101.      Section 63 requires weekly inspections of food, drinking water, storage areas and galleys and other equipment used for the preparation and service of meals.

102.      Section 64 requires the owner of a vessel to put in place specified measures concerning health protection, medical and essential dental care for seafarers.

103.      Section 65 sets out the requirement for a seafarer’s access to medical facilities onshore.

104.      Section 66 provides that medical care and health protection services must be provided at no charge.

105.      Section 67 sets out the requirements for exchange of medical information between a vessel and shore concerning an ill or injured seafarer.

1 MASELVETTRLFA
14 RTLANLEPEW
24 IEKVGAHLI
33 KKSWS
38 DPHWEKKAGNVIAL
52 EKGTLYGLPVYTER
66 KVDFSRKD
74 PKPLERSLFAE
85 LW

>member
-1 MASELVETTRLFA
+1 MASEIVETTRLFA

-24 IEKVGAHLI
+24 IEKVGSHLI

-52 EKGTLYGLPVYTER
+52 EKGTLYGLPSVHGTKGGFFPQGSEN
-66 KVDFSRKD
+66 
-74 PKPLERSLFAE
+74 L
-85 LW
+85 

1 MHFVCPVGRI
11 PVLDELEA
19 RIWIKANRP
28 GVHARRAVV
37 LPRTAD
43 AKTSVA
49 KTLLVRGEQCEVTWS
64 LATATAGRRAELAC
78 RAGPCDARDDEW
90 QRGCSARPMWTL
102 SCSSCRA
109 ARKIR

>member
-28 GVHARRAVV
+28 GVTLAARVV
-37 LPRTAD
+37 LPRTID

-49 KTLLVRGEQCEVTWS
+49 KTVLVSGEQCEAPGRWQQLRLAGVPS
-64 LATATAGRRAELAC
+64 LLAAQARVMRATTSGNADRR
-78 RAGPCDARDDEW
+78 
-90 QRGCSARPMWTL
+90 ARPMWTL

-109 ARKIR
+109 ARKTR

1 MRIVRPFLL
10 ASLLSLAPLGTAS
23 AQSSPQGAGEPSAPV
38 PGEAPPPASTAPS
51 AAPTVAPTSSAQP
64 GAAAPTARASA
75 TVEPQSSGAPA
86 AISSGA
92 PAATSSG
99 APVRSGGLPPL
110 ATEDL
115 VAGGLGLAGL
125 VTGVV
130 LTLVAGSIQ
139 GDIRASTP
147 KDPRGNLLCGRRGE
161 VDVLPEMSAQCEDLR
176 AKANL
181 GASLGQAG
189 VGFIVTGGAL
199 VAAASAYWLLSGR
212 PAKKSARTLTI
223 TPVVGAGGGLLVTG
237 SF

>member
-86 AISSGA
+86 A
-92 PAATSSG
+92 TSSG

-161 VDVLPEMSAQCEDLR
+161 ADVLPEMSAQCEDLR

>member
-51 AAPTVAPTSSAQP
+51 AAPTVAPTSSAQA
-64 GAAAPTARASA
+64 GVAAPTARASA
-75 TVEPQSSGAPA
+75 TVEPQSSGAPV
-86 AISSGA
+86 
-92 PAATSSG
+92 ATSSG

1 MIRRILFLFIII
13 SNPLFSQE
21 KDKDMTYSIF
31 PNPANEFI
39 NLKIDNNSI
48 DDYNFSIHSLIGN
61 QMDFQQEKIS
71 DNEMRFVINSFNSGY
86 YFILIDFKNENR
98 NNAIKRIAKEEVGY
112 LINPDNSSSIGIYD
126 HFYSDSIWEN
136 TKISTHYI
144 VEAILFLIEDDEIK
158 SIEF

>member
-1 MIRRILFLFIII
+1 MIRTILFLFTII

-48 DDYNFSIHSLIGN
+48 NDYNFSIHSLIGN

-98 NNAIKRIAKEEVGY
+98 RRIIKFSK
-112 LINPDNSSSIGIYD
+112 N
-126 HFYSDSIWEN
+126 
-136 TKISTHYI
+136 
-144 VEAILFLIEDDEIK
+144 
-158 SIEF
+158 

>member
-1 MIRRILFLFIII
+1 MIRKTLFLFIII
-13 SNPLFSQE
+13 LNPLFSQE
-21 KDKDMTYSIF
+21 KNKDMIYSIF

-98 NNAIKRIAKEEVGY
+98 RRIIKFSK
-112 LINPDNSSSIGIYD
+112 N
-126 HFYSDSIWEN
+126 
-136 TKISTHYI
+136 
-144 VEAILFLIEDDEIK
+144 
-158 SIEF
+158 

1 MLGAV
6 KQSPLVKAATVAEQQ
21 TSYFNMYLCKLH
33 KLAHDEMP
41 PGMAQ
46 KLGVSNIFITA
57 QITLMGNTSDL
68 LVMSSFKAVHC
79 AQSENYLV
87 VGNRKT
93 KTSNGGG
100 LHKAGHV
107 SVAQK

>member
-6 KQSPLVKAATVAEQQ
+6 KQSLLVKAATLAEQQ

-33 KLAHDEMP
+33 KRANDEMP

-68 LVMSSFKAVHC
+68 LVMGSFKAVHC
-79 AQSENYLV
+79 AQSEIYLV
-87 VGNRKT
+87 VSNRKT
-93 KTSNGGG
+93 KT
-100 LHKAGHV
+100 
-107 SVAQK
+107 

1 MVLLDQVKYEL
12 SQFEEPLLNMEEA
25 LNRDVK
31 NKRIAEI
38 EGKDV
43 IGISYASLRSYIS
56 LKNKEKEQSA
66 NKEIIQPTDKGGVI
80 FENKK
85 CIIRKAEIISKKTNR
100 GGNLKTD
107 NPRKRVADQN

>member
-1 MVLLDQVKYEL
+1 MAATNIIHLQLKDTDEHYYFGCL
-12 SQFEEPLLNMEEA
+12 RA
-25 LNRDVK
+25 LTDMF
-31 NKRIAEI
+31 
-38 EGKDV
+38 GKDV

106.      Section 68 specifies matters for subsections 66(1) and 67(1) of the Navigation Act concerning medical supplies and information required to be carried on board the vessel. AMSA may, on application, approve the use of an equivalent for some requirements. Breach of some obligations may result in a criminal or civil penalty under this Order.

107.      Section 69 prescribes the distance for paragraphs 72(1)(b) and (2)(b) and 73(1)(b) and (2)(b) of the Navigation Act concerning the carriage of a medically qualified practitioner. It also prescribes the medical training for first aid attendants.

108.      Section 70 requires the owner of the vessel to keep on board a register of drugs and other related information, and the reporting by the master or owner of any loss or theft of a controlled drug. Breach of some obligations may result in a criminal or civil penalty under this Order.

109.      Section 71 sets out requirements concerning mail service.